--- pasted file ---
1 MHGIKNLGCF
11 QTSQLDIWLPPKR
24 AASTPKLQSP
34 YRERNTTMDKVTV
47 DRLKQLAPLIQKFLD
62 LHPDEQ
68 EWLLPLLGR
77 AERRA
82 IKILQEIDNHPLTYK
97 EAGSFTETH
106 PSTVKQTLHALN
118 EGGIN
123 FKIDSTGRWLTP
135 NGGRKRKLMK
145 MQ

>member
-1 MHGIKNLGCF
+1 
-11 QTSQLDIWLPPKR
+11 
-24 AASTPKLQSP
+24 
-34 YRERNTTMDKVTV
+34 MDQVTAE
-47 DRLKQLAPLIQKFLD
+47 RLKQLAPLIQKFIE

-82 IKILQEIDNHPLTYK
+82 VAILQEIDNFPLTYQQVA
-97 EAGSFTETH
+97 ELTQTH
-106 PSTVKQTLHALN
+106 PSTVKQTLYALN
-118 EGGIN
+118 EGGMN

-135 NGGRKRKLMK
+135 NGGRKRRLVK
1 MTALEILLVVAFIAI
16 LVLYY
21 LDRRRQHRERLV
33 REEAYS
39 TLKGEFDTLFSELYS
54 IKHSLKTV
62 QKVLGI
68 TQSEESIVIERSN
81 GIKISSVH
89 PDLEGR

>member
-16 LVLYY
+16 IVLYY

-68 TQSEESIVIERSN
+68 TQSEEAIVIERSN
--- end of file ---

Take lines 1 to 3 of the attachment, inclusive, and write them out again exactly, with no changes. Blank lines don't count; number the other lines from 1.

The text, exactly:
1 MHGIKNLGCF
11 QTSQLDIWLPPKR
24 AASTPKLQSP